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For djvu files, I enjoy reading it in djview, because when I search for some words, it can show where all the results are at a glance, and highlight them simultaneously. This is much more convenient than the searching functionality in evince for pdf files.

For pdf files, I enjoy using Xournal to annotate it, for example, underscore some lines, add text comments.

But for a single file (pdf or djvu), I have to create two files (one in pdf, and the other in djvu) and open them in djview and xournal (and maybe also in evince), in order to achieve the two benefits I outlined above.

I haven't tried many other functionalities of djview, xournal and evince, neither have I tried many applications yet. Do you have some convenience ways to achieve what I hope to do and possibly more which I haven't mentioned yet?

My OS is Ubuntu 12.04.

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  • evince can display .djvu files as well, but cannot search through the ocr-text layer if available. Maybe you can find some extensions to evince, or a derivative of evince that does what you want. – Anthon Mar 12 '14 at 18:15
  • okular can annotate and read pdf/djvu as well. – Stéphane Chazelas Mar 13 '14 at 5:34
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I recommend PDF-Xchange Editor (installable in Linux through Wine). It functions both as a good viewer, allowing you to open multiple files in tabs. The UI is fantastic. And best of all, it stores annotations/comments within the file, unlike Okular. How to install?

In Ubuntu follow the instructions in: http://datainfer.wordpress.com/2013/03/24/use-pdf-xchange-viewer-in-64bit-ubuntu/

In Arch Linux:

yaourt -S pdf-xchange

and then to open pdf files with PDF-Xchange directly from the file manager use this script

PDFXEDITOR="/opt/pdf-xchange/PDFXEdit.exe" #Or equivalent path
INPUT="$(winepath -w "$1")"
wine "$PDFXEDITOR" "$INPUT"
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  • Thanks. Does pdf-xchange work well on Arch? Mine installed via Wine on Ubuntu often crash in the middle, especially when I try to save annotations to pdf. – Tim May 12 '15 at 19:59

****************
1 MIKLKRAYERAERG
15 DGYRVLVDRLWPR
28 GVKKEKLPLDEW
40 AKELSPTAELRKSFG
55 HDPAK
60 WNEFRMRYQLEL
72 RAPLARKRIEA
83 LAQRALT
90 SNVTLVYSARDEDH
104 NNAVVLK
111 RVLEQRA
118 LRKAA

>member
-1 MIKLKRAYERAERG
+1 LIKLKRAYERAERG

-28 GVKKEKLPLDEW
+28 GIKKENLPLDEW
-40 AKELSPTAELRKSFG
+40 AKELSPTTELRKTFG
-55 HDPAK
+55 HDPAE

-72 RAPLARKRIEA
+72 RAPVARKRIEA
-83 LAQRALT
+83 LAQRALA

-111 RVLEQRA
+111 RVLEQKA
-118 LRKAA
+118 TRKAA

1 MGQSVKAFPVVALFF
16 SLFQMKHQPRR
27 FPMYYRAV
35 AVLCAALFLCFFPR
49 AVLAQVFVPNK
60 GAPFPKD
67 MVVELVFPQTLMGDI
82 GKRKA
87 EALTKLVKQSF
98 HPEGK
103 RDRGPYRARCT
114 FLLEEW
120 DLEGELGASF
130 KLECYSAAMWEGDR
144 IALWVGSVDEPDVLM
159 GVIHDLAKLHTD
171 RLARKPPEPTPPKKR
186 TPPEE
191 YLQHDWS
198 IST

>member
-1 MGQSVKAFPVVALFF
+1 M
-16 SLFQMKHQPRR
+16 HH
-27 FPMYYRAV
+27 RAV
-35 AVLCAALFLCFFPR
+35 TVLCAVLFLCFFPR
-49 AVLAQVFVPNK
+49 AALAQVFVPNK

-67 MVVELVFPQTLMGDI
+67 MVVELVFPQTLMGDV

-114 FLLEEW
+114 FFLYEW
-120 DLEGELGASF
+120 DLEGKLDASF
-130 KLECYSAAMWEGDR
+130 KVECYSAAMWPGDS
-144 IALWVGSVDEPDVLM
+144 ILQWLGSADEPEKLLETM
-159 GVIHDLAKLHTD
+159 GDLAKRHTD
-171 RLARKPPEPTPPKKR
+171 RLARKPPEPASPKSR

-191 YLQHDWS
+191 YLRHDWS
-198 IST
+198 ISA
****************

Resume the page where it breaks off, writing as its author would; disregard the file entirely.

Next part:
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    A minor correction: okular stores the annotations and highlights inside the PDF document since a few years ago. I've used it to study some PDFs, alternating between it and the document viewer in OSX, and both recognized each other's highlights. – rsuarez Jun 9 '15 at 15:08
  • @rsuarez We can agree to disagree. I checked again in kde docs for okular. – jadelord Jun 10 '15 at 21:53
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Try Okular. It can be used to annotate both PDF and DjVu files.

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  • Could you provide a link to the software you are recommending? – Minix May 12 '15 at 9:12
  • Great. I added it to the answer, for you. – Minix May 14 '15 at 8:01
  • @Minix, you should post your blog entry or a usable excerpt of it here as an answer. – Anthon May 14 '15 at 8:06
  • @Anthon It is Ashwins blog post and I'm strapped for time. But you are right, just posting a link is bad form. My bad. – Minix May 14 '15 at 8:12
  • @Minix: Link to Okular has been added by someone. I have written a blog post about it here: codeyarns.com/2015/05/12/how-to-annotate-documents-using-okular – Ashwin Nanjappa Sep 11 '15 at 1:15
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Although it is not the easiest way to get started (but still quite easy), if you really like annotation power, then check out Emacs (or Spacemacs) with pdf-tools. It provides a zathura like reading experience (although much more powerful), but with very good annotation features (even more powerful annotation features via pymupdf-mode). Also it provides a djvu reader and djvu annotation features via djvu.el (or the experimental djvu2.el). In addition it provides org-mode, a very powerful note taking library, which can be fully integrated with pdf and djvu note taking (e.g. via org-noter).

Starting from vanilla Emacs it takes probably about an hour before you have all setup for annotating. However, starting with Spacemacs, you can start annotating within 10 minutes just installing Emacs, Spacemacs and the pdf layer.

Spacemacs provides evil, an implementation of the Vim editor, with the Emacs programming platform, to provide a very well intergrated allround computing experience (This sounds a little vague but summing up what Emacs can do here would take too much space. You will see it when you start using it). But you can just use it as a zathura like reader with annotation features (somewhat like mupdf-gl, but less cumbersome).

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Sorry I can't comment yet, but check out zathura http://pwmt.org/projects/zathura/

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    Zathura can't annotate documents. – rootkea Mar 5 '17 at 7:14
  • zathura still cannot annotate documents. It will be nice if it does.. – Student Aug 6 '19 at 2:11
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For PDF files, you can use PDF Studio Viewer. It can review and markup PDFs with different annotations such as text, markup, shapes, etc.. And the advanced search dialog can show all the occurrences of a string in a document.

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